Student Voice & Support Hav

ing

Students want to feel safe and heard, and have more opportunities for open communication with teachers in the classroom and after-school. Many teachers also noticed how students want to voice concerns and have a safe space to do that. Participants also desired mutual trust between students and teachers for constructive criticism. Students expressed their need for smaller classrooms and one-on-one’s with teachers. Students want more classes that ask them about their preferred learning styles and positive learning experiences. Similarly, teachers expressed lack of time towards end of year and that big classes mean less individualized time.

HEY!

spe ct/r

eal spe ak t o th “Edu e tru cati th on i s po wer ”

acc ess to ta lk

to te ac

hers outs ide

Cla sses on w ell-b eing

clas s


Accountability Teachers and students both discussed accountability at length. Students need a system where they can hold teachers accountable to follow through on stated with their teaching and disciplinary methods. Many discussed wanting to be part of the process in determining consequences and classroom culture. Teachers also expressed the need for students to hold themselves accountable in the classroom when it comes to disruptions andassignment completions.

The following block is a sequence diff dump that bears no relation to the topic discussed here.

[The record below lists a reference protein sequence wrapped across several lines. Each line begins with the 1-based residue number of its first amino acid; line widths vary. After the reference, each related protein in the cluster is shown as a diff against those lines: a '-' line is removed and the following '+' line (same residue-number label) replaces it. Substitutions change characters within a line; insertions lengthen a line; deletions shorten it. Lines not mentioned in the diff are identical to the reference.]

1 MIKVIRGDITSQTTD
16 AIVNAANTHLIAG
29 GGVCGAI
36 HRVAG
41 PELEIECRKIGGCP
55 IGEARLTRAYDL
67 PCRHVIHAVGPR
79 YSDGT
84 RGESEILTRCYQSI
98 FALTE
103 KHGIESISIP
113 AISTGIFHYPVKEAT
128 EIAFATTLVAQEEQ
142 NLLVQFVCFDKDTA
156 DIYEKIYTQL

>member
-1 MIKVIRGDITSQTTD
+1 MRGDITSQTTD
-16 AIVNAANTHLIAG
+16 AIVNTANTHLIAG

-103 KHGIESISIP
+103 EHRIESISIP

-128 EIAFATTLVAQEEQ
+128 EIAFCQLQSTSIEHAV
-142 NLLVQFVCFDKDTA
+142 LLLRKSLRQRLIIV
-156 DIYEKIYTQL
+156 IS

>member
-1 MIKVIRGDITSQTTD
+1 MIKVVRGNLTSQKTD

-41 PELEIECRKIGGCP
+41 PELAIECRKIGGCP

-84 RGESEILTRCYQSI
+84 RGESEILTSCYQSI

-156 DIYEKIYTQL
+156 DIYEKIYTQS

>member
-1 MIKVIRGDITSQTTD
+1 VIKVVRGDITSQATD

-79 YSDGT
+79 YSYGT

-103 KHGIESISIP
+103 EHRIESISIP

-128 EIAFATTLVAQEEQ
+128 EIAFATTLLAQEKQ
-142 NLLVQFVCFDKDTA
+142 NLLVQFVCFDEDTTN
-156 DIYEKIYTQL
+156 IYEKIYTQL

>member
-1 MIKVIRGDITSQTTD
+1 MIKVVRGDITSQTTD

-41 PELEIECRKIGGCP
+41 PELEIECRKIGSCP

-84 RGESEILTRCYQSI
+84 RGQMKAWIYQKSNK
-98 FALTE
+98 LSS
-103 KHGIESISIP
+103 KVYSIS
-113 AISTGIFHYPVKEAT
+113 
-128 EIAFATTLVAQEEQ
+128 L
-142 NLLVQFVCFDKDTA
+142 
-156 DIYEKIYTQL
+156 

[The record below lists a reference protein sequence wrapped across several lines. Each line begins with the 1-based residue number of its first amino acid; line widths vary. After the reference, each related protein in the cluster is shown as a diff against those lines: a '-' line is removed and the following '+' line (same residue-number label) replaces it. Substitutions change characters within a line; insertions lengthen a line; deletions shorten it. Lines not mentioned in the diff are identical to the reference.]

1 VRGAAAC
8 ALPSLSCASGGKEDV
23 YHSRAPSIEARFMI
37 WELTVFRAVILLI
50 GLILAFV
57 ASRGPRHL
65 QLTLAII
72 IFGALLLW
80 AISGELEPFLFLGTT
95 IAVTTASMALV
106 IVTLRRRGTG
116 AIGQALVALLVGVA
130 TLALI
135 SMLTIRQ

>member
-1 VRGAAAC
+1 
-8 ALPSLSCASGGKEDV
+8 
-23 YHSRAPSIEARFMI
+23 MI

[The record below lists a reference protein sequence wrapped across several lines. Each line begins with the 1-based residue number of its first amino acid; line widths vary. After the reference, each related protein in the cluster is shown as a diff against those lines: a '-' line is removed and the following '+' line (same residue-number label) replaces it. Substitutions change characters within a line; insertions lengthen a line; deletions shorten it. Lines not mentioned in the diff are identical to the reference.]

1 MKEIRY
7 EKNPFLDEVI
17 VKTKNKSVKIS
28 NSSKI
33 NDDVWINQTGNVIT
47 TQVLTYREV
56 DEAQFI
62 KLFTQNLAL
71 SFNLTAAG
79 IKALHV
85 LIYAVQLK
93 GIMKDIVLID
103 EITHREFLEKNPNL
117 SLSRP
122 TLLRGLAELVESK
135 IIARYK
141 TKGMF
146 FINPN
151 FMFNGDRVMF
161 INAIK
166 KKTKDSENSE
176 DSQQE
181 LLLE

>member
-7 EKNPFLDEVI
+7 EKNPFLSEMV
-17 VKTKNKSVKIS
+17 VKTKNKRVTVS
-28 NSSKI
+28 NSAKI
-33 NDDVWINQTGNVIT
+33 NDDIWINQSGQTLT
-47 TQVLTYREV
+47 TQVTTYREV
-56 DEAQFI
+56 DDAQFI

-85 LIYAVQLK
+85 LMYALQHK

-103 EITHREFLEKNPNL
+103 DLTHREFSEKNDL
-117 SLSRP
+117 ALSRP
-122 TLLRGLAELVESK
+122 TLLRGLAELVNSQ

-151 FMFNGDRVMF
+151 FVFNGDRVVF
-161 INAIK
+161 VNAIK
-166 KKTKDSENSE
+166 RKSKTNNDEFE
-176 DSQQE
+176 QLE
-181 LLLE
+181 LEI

SHOUTOUTS AND THANK YOU TO

HEY!

ACCOUNTABILITY SOLUTIONS Teacher professional development: how to deal with behavior, help

Northside Students, Teachers and

students stay on

Community Members, especially students

task, and get the

and teachers who participated from:

help they need

- PYC Arts & Technology High School - Patrick Henry High School

Home visits

Telling parents when something is done very well

- North Community High School & Members of the Jay and Rose Phillips Family Foundation’s Education Advisory Committee


YPAR RESEARCHERS Irina Barrera Christopher Colbert Sharia Cook Demetrius Compton Arianna Dobbins-Hall Cameron Downey Adrienne Doyle Tatiyana Gross

DESIGNED

BY

NADIA LINOO & KHIN OO

PHOTOGRAPHS NADIA LINOO

BY

Amairani Jonapa Nadia Linoo Kymari Love Kristen Murray Darius Powell De'Arreon Robinson Tyson Trueblood

Taking Back the Classroom: Student-Centered Learning